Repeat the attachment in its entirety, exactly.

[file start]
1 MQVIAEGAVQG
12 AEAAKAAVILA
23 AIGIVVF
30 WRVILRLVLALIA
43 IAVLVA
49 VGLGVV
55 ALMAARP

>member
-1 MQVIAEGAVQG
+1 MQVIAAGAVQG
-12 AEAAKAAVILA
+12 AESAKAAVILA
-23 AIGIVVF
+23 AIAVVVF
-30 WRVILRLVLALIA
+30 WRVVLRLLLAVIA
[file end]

1 MQVIAEGAVQG
12 AEAAKAAVILA
23 AIGIVVF
30 WRVILRLVLALIA
43 IAVLVA
49 VGLGVV
55 ALMAARP

>member
-1 MQVIAEGAVQG
+1 MQVIAAGAVQG
-12 AEAAKAAVILA
+12 AESAKAAVILA
-23 AIGIVVF
+23 AIAVVVF
-30 WRVILRLVLALIA
+30 WRVVLRLLLAVIA